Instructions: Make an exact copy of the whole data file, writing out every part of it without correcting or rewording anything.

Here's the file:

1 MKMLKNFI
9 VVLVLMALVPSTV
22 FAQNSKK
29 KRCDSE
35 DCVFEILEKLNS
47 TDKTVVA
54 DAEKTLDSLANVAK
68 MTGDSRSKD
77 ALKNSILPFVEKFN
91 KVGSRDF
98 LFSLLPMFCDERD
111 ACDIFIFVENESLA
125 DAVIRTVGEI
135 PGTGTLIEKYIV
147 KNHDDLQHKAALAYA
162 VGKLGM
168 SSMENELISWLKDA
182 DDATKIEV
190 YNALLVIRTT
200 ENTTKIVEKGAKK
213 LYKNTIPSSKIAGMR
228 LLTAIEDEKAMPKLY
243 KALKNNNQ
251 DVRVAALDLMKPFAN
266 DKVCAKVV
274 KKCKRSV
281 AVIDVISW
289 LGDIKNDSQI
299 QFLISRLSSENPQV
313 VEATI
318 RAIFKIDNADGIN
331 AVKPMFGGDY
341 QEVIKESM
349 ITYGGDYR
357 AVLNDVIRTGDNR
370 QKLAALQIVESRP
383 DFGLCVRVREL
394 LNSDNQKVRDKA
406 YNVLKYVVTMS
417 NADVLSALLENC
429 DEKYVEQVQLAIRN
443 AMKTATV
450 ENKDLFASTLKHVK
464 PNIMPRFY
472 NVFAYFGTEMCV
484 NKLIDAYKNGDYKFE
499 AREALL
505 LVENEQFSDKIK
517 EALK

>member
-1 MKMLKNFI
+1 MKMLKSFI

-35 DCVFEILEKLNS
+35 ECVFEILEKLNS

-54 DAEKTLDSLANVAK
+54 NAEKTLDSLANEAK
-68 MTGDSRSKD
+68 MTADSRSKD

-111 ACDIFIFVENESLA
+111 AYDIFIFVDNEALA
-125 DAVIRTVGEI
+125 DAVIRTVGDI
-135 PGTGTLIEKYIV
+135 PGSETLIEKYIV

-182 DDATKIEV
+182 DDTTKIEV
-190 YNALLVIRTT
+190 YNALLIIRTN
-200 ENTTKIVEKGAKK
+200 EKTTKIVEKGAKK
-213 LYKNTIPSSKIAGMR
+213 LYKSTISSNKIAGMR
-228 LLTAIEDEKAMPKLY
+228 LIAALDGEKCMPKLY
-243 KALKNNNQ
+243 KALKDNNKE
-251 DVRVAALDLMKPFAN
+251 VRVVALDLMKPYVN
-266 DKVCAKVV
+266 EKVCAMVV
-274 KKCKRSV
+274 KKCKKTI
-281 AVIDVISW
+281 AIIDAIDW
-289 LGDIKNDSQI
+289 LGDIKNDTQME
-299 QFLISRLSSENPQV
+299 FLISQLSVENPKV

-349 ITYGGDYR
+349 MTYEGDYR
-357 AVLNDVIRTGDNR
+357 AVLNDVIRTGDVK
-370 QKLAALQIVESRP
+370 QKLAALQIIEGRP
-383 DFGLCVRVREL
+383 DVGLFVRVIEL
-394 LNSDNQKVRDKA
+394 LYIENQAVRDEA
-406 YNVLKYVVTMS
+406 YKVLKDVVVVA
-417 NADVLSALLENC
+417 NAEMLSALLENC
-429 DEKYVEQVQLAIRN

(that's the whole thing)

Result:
1 MKMLKNFI
9 VVLVLMALVPSTV
22 FAQNSKK
29 KRCDSE
35 DCVFEILEKLNS
47 TDKTVVA
54 DAEKTLDSLANVAK
68 MTGDSRSKD
77 ALKNSILPFVEKFN
91 KVGSRDF
98 LFSLLPMFCDERD
111 ACDIFIFVENESLA
125 DAVIRTVGEI
135 PGTGTLIEKYIV
147 KNHDDLQHKAALAYA
162 VGKLGM
168 SSMENELISWLKDA
182 DDATKIEV
190 YNALLVIRTT
200 ENTTKIVEKGAKK
213 LYKNTIPSSKIAGMR
228 LLTAIEDEKAMPKLY
243 KALKNNNQ
251 DVRVAALDLMKPFAN
266 DKVCAKVV
274 KKCKRSV
281 AVIDVISW
289 LGDIKNDSQI
299 QFLISRLSSENPQV
313 VEATI
318 RAIFKIDNADGIN
331 AVKPMFGGDY
341 QEVIKESM
349 ITYGGDYR
357 AVLNDVIRTGDNR
370 QKLAALQIVESRP
383 DFGLCVRVREL
394 LNSDNQKVRDKA
406 YNVLKYVVTMS
417 NADVLSALLENC
429 DEKYVEQVQLAIRN
443 AMKTATV
450 ENKDLFASTLKHVK
464 PNIMPRFY
472 NVFAYFGTEMCV
484 NKLIDAYKNGDYKFE
499 AREALL
505 LVENEQFSDKIK
517 EALK

>member
-1 MKMLKNFI
+1 MKMLKSFI

-35 DCVFEILEKLNS
+35 ECVFEILEKLNS

-54 DAEKTLDSLANVAK
+54 NAEKTLDSLANEAK
-68 MTGDSRSKD
+68 MTADSRSKD

-111 ACDIFIFVENESLA
+111 AYDIFIFVDNEALA
-125 DAVIRTVGEI
+125 DAVIRTVGDI
-135 PGTGTLIEKYIV
+135 PGSETLIEKYIV

-182 DDATKIEV
+182 DDTTKIEV
-190 YNALLVIRTT
+190 YNALLIIRTN
-200 ENTTKIVEKGAKK
+200 EKTTKIVEKGAKK
-213 LYKNTIPSSKIAGMR
+213 LYKSTISSNKIAGMR
-228 LLTAIEDEKAMPKLY
+228 LIAALDGEKCMPKLY
-243 KALKNNNQ
+243 KALKDNNKE
-251 DVRVAALDLMKPFAN
+251 VRVVALDLMKPYVN
-266 DKVCAKVV
+266 EKVCAMVV
-274 KKCKRSV
+274 KKCKKTI
-281 AVIDVISW
+281 AIIDAIDW
-289 LGDIKNDSQI
+289 LGDIKNDTQME
-299 QFLISRLSSENPQV
+299 FLISQLSVENPKV

-349 ITYGGDYR
+349 MTYEGDYR
-357 AVLNDVIRTGDNR
+357 AVLNDVIRTGDVK
-370 QKLAALQIVESRP
+370 QKLAALQIIEGRP
-383 DFGLCVRVREL
+383 DVGLFVRVIEL
-394 LNSDNQKVRDKA
+394 LYIENQAVRDEA
-406 YNVLKYVVTMS
+406 YKVLKDVVVVA
-417 NADVLSALLENC
+417 NAEMLSALLENC
-429 DEKYVEQVQLAIRN